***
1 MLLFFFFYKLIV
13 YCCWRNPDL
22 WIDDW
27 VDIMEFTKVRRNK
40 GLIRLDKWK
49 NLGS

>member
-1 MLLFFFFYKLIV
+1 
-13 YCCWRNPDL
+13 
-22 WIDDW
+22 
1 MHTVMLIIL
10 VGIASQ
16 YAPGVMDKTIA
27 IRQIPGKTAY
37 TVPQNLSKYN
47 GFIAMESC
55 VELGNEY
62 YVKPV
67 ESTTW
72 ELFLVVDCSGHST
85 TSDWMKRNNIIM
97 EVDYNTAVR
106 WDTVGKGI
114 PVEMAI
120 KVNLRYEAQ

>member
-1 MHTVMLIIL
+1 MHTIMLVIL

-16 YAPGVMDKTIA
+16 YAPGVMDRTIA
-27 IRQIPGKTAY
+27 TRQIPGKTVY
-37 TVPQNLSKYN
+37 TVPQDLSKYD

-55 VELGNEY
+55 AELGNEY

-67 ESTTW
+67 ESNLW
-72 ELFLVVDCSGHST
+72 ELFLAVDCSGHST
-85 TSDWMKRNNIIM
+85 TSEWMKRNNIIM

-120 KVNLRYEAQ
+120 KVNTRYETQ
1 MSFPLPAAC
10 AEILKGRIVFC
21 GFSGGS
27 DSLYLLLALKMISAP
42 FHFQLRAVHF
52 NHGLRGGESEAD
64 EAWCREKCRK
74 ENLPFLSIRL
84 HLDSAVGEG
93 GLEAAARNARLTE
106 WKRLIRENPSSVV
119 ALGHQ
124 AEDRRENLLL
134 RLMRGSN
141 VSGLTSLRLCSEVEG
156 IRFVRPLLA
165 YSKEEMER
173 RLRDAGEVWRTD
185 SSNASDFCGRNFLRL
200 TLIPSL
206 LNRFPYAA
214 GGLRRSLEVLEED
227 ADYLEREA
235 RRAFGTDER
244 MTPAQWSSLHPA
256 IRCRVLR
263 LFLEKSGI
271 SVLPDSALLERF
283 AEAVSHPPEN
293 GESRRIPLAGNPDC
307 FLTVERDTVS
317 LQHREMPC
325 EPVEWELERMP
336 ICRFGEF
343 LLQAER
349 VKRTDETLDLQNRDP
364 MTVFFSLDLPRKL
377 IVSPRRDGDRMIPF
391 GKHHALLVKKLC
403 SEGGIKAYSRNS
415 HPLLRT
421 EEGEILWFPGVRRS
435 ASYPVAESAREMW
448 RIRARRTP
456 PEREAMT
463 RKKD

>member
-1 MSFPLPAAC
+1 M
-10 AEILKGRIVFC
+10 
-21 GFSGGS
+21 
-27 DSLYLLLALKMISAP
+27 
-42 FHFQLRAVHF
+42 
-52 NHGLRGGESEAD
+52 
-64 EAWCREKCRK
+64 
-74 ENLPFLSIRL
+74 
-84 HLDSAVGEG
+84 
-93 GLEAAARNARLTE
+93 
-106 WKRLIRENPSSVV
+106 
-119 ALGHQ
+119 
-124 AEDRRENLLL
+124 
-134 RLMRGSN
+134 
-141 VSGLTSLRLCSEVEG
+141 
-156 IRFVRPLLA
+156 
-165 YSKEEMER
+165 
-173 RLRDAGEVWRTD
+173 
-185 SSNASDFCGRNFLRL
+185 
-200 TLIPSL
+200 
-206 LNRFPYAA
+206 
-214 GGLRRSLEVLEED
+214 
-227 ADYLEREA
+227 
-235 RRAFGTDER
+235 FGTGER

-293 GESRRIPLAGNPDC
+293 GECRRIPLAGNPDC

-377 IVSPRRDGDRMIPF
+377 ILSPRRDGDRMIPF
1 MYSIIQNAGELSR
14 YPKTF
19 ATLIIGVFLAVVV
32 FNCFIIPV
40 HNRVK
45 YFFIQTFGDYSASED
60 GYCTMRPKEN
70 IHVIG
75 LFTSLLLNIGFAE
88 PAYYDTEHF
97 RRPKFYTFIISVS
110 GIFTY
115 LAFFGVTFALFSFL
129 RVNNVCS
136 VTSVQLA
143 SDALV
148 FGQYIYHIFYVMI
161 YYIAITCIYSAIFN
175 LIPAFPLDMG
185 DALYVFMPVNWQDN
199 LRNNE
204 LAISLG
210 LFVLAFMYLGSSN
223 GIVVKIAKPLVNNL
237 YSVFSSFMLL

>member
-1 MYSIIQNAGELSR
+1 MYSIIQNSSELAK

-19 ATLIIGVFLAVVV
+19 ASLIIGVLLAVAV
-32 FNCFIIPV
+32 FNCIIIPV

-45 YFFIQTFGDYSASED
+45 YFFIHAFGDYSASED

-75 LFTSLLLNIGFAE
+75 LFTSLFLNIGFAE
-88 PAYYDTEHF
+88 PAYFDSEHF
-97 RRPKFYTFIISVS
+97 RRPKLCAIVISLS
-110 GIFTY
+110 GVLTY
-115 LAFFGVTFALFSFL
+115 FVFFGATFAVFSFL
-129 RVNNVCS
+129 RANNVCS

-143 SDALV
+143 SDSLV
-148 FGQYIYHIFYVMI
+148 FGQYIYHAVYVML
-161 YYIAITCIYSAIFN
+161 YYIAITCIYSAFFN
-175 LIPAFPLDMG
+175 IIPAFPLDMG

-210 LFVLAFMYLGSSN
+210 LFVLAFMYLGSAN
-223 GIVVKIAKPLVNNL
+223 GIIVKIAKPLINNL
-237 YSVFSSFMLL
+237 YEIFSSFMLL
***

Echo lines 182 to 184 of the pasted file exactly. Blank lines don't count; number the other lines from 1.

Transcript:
+75 LFTSLFLNIGFAE
-88 PAYYDTEHF
+88 PAYFDSEHF